Rose Petals: (Memoirs of a Teenage Author)

(This is post #1 of the My Journey to Gritty: Memoirs of a Teenage Author series.)

My daddy came home after work one afternoon with a gift for me. It was a white rose, soft and beautiful.
I smiled as I took it. Then I kissed his cheek and skipped off to my room on the opposite side of the trailer.
Inside my room, on my dresser, there was a metal vase holding another white rose. This flower was several days old, and was beginning to wilt. I reverently removed the old rose from its place and replaced it with the new rose, then I went to my window and pulled down an upside-down bouquet of roses from the curtain rod. They were sepia-colored, dry and crackly.

My daddy bought me a white rose every couple of weeks, you see. And I kept each one, dried it, then carefully removed the petals so that I could stow them away in a plastic bag.
I knew I would get married someday. And those were the petals that I wanted for the flower girls to spread over the aisle at my wedding. It was a sweet little dream that I had first come up with when Dad told me he would start buying a rose every once in a while to symbolize my purity.

Things had been rough lately… We had left our spacious house in a nice neighborhood and moved into a trailer park on the bad side of town. Dad’s health had been severely failing for a couple years, and his job was shaky as a result. I didn’t have any close friends really.
But I did have a little secret that was mine, and only mine.
I heard voices in my head as I carefully picked the musty, sweet-smelling petals off my dried roses.

“Here... take these.” He said as he handed the roses to her. “I had a moment of weakness while I was out and thought that you would like them.”
Maia shyly smiled as she took them. “Thank you! They are beautiful! I have... never been given red roses before.”

Aw, Hazy… he’s so sweet.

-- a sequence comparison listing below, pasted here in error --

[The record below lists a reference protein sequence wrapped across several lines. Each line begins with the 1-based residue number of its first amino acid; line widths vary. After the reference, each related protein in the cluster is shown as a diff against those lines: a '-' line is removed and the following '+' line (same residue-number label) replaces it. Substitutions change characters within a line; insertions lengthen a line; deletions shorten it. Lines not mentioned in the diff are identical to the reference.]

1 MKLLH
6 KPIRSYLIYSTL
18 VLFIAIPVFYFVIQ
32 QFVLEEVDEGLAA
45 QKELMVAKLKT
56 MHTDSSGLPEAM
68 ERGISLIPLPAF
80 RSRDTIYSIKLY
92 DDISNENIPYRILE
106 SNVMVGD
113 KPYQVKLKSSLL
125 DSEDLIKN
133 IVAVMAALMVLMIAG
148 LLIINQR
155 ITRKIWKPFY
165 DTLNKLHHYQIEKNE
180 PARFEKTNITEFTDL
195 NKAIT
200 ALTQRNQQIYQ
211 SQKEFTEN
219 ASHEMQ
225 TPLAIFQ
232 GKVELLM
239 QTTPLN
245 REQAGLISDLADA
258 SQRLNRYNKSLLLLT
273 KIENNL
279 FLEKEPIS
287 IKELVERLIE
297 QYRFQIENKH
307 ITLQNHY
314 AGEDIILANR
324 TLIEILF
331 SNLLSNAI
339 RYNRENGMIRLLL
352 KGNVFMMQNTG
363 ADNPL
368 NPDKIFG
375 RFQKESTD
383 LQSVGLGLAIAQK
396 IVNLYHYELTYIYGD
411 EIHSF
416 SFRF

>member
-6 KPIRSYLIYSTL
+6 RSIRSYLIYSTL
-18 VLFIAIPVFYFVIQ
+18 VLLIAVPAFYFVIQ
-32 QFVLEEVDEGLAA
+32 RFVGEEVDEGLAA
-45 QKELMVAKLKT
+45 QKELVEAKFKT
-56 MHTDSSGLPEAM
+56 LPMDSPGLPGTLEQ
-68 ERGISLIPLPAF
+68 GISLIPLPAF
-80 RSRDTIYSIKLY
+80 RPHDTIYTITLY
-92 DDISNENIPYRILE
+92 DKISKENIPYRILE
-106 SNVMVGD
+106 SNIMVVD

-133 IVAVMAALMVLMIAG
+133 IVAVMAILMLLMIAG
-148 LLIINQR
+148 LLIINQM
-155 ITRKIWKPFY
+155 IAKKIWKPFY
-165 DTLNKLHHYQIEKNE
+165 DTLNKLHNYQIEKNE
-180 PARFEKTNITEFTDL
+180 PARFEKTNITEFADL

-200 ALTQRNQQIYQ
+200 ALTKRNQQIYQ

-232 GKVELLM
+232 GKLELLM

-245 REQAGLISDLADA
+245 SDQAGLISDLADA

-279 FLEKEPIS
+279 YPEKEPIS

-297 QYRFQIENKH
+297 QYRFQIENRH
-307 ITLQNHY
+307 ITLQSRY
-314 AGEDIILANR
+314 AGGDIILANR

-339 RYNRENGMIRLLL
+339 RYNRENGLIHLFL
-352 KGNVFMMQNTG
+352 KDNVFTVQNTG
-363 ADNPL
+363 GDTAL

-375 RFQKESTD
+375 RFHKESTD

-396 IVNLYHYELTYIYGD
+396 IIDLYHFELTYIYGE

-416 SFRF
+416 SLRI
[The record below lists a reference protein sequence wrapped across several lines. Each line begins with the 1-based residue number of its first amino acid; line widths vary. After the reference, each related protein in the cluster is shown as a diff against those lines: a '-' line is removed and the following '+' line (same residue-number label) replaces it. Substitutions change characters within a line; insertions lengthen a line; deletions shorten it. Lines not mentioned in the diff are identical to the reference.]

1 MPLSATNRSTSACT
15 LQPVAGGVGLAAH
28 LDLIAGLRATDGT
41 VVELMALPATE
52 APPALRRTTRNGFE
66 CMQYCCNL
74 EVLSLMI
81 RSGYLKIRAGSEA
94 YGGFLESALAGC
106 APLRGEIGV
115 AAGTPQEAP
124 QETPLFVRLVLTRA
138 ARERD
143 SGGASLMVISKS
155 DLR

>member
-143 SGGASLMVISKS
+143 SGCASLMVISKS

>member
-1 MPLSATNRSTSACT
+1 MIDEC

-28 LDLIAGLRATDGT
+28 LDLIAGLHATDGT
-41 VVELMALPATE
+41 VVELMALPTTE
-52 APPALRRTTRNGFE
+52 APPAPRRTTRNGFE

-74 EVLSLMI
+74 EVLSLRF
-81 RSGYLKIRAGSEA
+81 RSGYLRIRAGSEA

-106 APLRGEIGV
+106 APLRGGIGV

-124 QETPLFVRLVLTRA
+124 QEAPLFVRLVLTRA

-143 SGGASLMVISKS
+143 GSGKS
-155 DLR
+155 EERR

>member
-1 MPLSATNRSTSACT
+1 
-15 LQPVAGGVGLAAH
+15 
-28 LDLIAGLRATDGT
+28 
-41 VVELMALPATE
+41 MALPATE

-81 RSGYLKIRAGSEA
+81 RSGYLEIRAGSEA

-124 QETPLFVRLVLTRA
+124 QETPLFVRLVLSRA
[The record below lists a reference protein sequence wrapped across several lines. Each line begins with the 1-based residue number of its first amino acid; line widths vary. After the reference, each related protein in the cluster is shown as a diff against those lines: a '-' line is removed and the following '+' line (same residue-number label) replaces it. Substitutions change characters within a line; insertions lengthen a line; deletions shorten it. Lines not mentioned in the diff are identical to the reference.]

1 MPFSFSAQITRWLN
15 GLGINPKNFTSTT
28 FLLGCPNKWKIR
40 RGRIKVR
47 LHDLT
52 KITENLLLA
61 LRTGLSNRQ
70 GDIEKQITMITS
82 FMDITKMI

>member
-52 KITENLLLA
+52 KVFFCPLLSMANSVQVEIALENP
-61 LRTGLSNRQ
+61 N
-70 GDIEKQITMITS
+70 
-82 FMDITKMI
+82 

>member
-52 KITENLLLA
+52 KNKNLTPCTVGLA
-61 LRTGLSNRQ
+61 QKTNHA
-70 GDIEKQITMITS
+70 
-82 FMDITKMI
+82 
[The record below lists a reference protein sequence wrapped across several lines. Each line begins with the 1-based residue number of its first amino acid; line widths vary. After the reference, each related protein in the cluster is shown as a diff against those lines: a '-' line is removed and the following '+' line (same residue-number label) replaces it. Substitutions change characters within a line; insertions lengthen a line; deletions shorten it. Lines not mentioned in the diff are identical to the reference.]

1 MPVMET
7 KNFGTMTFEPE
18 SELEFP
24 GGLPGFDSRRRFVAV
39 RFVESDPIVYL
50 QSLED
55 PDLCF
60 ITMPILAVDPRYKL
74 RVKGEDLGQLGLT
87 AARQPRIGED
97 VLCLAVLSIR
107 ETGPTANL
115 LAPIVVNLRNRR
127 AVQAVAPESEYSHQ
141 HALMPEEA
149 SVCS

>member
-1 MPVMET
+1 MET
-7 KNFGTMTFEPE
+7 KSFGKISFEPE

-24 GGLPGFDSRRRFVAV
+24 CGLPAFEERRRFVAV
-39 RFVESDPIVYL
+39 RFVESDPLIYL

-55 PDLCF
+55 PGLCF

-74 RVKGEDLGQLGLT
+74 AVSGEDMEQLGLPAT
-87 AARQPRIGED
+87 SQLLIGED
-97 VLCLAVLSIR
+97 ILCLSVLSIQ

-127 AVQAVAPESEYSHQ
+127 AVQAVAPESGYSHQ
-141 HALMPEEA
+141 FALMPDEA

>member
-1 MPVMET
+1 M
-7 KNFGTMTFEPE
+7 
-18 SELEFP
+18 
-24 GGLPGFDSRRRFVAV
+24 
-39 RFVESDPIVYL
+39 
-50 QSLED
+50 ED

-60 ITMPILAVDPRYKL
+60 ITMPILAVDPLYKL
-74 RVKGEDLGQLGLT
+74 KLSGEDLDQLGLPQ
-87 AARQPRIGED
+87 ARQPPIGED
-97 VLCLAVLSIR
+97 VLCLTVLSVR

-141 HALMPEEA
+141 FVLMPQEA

I deeply inhaled the scent of the once-white petals. They smelled different than red rose petals… softer.
I put them away in their plastic-bag-for-the-future, then went to my desk to write.
There were several notebooks in the desk drawers, filled with hurried, cursive scrawl. There was also a large, scuffed-up binder halfway full of written material.
All of it was scrambled pieces of a story. I was just getting to know the characters involved. I watched their lives, enraptured, as if I was personally living inside their heads.
However, everything seemed mysteriously out of order.
One day, I’d hear Hazael and Maia fussing at each other beside a campfire in the woods. The next day I’d spy on Tov and Clare whispering secrets in a barn. The next day I’d laugh at Timber’s chattering big mouth. I figured that someday, like a connect-the-dots puzzle, it would all mesh together and make sense, but at the time I was walking by faith. I enjoyed the diversion of the rambling story. I enjoyed the idea that maybe, someday, when I had a daughter, I’d give her this binder of rag-tag notebook paper and she’d like it.

“You save the petals?” he asked.
Maia looked shy and sweet as she kept her eyes down on the flowers, debating whether to unveil her secret or not. She ended up just doing it. 
“Uh... yeah... For the flower girls to spread the aisle with at my wedding, if I ever have one. It’s been a little dream of mine for a long while.”
He hesitated a long moment before stating, “That’s a good dream. One that is pure and right and worth working for.”
She blinked at the memory he was referencing and glanced up at him with a priceless smile. “Really? You really think so?”
He looked down screwed the lid back on the flask. “Why wouldn’t it be?”
She shrugged and picked at a soft petal. “Oh... I do not know... I guess I just wondered if maybe you thought it was silly.”
“I think you’ve been around me long enough now to know that I’d say so if that was what I thought.” He said as he put the flask back in his coat. “I’ve said enough since we met to probably make you leery of expressing anything deep in your heart.”

I scribbled and scribbled, writing line after line of conversation, action, soul-searching questions.
I never dreamed that I’d share “my book” with the world. Even my parents didn’t know about it yet.


  1. Oh, Jessiqua, I can already tell I'm going to LOVE this series. :)

    1. I'm so glad you're already enjoying it. :) (It should be especially fun for you since you just finished A Memoir of Love, so it's all fresh!)

  2. Wow! This seems like a really good series! I'm going to keep reading one a day. So glad I stumbled upon it.

    1. Oh! I hope you enjoy reading it as much as I enjoyed writing it!